Rating: 5/5 stars

Review: Heidi is written in a freely flowing, imaginative and well-paced style. The author has successfully portrayed a child’s character as unaffected and simple, yet kind and empathetic. The character building is effective and true to real life. Even though it is a children’s fiction, it can easily and competently be read by people of all ages with immense enjoyment. It stays snug within its genre yet manages to push the boundaries and become something more. This is the reason why it has become the symbol of Swiss folklore around the world and stayed alive for 138+ years. The language is lucid and immersive. The author intermixes humor and important, valuable lessons throughout the second half of the book.

Heidi’s character is relatable to anyone who has experienced homesickness/ lived away from home. Reading about her thought process and unending sympathy is refreshing and rejuvenating.  This book would be perfect for anyone, at anytime. It is incredibly relaxing and great for a weekday afternoon.

Scholastic edition: https://www.amazon.in/gp/product/9352755758/ref=as_li_tl?ie=UTF8&camp=3638&creative=24630&creativeASIN=9352755758&linkCode=as2&tag=saadia-21&linkId=005328c94c32bd531287aa64c22441ec

 

bdb3d347e62be14beb5956aba73ed559.jpg

Themes: 

  1. The healing power of nature.
  2. Family and relationships.
  3. Empathy
  4. Religion (Christianity)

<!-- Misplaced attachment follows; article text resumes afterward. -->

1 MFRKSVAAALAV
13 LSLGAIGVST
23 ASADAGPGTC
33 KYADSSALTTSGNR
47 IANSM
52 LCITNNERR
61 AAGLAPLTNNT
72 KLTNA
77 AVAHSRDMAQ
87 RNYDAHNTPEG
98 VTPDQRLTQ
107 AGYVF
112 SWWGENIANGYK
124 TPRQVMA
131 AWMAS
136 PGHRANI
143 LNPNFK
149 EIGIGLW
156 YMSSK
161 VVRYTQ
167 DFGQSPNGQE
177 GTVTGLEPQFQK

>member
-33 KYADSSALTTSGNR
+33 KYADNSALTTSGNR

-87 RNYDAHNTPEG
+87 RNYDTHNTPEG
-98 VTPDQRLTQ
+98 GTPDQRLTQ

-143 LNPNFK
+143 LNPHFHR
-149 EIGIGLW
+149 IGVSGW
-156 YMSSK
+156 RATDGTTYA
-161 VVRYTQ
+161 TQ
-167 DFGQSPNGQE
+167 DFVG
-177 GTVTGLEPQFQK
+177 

“I’ll always say my prayers… and if God doesn’t answer them at once I shall know it’s because He’s planning something better for me.”

“The happiest of all things is when an old friend comes and greets us as in former times; the heart is comforted with the assurance that some day everything that we have loved will be given back”

”It’s the sun’s way of saying goodnight to the mountains” he explained. ”He spreads that beautiful light over them so that they won’t forget him till he comes back in the morning.”

~ Saadia

Matilda by Roald Dahl – Book Review, Themes, Rating and Summary

20190504_230532.jpgPlot Summary: Matilda, written by Roald Dahl and illustrated by Quentin Blake tells the story of a very young girl who is an extraordinarily bright kid for her age, quick to learn new things but never appreciated, rather disregarded by her parents. She teaches herself to read by the age of 3 through newspapers and magazines. On finishing the only book in her house, she asks her father to buy her one, to which he sternly refuses. Her father believed in spending his leisure time watching the television and her mother played bingo every afternoon. Matilda sets out by herself to the library and over the course of a few weeks, reads all the children’s books in the library. In the following 6 months, she reads the works of authors like Dickens, Bronte, Austen, Hemingway and George Orwells. All of this happens without her parents’ knowledge who still think that she’s unworthy . She turns to to acts like gluing her father’s hat to his head, hiding a friend’s parrot in the chimney to give the impression of a burglar or a ghost and secretly bleaching her father’s hair, to get revenge on her parents for regarding her with contempt.